In the last three chapters of the book, Witmer provides a valuable resource not only for current small-place pastors, but also for those considering a ministry switch and for seminary students praying about where they might pastor. He pushes back against some of the common reasons given to prioritize urban ministry, all the while maintaining that one is not better than the other. Witmer is not anti-city. Rather, he is pro-gospel. But the current trend in our culture as well as evangelicalism is to prioritize the cities, and Witmer gives many reasons to reconsider this trend.

As believers who hold to the sufficiency of the Word, we often push back against pragmatism in our practice of ministry. But I wonder how often we have been influenced by our evangelical culture in thinking that we must minister in a place where we can potentially reach more people rather than seeing the harvest God may be preparing in the small places. Small-town ministry is not pragmatic, but it is beautiful in that it points to a God who proclaims that he sent his only Son to the world—which includes the billions in the cities, and it also includes the billions in the small towns.


May we be willing to say with Isaiah, “Here am I, send me!” if God
calls us to a place that looks less strategic than we had hoped.


May God’s passion for his glory spread in the small places, in the cities, in the suburbs, and everywhere as his servants faithfully serve wherever God sends them.

If you currently serve in ministry in a small town and are struggling to see value there, Witmer has a gentle challenge for you:

Will you pray boldly with faith for God to win many souls for his glory and simultaneously see your present situation as a glorious display of the character of God and the surpassing beauty of the gospel? Rather than gazing longingly at the big places where so much ministry seems to be happening, will you see all the ministry to be done right in front of you? Will you treasure the people in your small place and pour yourself out for them? Will you prepare eternal souls for eternity? (182)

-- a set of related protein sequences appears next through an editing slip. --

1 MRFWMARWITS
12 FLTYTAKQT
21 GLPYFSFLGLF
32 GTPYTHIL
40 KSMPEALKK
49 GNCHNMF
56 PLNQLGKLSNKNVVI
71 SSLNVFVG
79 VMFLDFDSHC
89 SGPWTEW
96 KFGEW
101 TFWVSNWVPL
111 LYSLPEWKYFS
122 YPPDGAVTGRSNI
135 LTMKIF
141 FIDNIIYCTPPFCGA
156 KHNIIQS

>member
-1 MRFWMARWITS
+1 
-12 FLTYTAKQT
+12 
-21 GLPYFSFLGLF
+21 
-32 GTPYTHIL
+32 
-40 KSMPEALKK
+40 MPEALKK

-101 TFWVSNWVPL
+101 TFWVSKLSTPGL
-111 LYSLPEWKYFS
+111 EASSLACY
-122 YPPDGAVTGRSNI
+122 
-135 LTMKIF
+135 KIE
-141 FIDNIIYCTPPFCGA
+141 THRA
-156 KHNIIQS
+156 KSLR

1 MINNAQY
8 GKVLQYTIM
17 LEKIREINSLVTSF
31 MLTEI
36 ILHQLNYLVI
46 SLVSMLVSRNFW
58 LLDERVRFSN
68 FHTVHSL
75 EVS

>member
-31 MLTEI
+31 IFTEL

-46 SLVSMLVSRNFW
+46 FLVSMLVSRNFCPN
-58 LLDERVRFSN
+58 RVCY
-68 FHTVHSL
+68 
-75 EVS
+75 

Yes, ministry in forgotten communities still matters. Nathaniel was from Cana, a prosperous city in Galilee of about one thousand people. When he heard that Jesus was from Nazareth, an insignificant village of two to four hundred people (32), he asked, “Can anything good come out of Nazareth?” Nathaniel and the rest of the world learned that the answer was yes.

Just as God sent Jesus to a small place for much of his life and ministry, he may now be sending Jesus to a small place through you.

God, Help Me to See My Small-Town Church as You Do

This article first appeared at Small Town Summits Articles.

God, I confess that I can’t see anything as I should without you opening my eyes. Just as the Psalmist cried out to you so he could behold wondrous things in your law (Psalm 119:18), and just as the Apostle Paul begged you to give him clearer vision of all of the blessings of the gospel (Ephesians 1:18), I ask you now to help me see my small-town church as you do. Please change my occasional glimpses of the glory of your church and the advance of your gospel to a steady gaze. Give me the gift of seeing through your eyes.

Father, help me to see my small-town church as you do. Where I sometimes see needy people, you see your chosen and beloved ones (Ephesians 1:4) in whom is all of your delight. Help me to see your precious people as you do. Where I sometimes see the problems or concerns more than the blessings, you see the church of God, sanctified and called to be saints (1 Corinthians 1:2). Where I sometimes see people that I have grown familiar with and taken for granted, you see your sons and daughters who are heirs of no less than you yourself (Romans 8:16-17)!

Spirit, help me to see my small-town church as you do. Where I sometimes see a few people struggling but striving to make a kingdom impact, you see an outpost of your kingdom, pushing back the spiritual darkness with the light of the gospel (2 Corinthians 4:4-6). Where I sometimes see a lack of ministries compared to bigger churches in larger towns, you see a church that has all of the resources it really needs because you have amply and sovereignly supplied each of the members of your church with the gifts that are needed (Romans 12:4-6). Where I sometimes see young believers who I wish were more mature in their faith at this point, you see young believers who are sealed by you (Ephesians 1:13) and who you are working in and through.

Jesus, help me to see my small-town church as you do. Where I sometimes see an unimpressive building and tired believers, you see your Bride as beautiful and resplendent, being prepared for that great Wedding Feast (Revelation 19:7-8). Just as I saw nothing but beauty in my bride on our wedding day as she walked down the aisle toward me, help me to see that your Bride, your church in this small town, is washed clean by your blood (Revelation 7:14) and adorned with your glorious gospel (Titus 2:10-11). You can’t take your eyes off of her because your love is constant and covenant-like, while my love is fickle and intermittent. Jesus, give me more glimpses of how beautiful your Bride is to you so that I can serve her better as I work with you to prepare her for yourself.

God, just as you opened the eyes of Elisha’s servant to see that you were working all around them when it seemed so dark (2 Kings 6:17), open my eyes to see that you are always working for the advance of your kingdom around us. Give me clearer vision so that I can see you and your work in my time and place. Help me to see this small place, with all of its blessings and even all of its quirks, through the lens of a big gospel and a big God!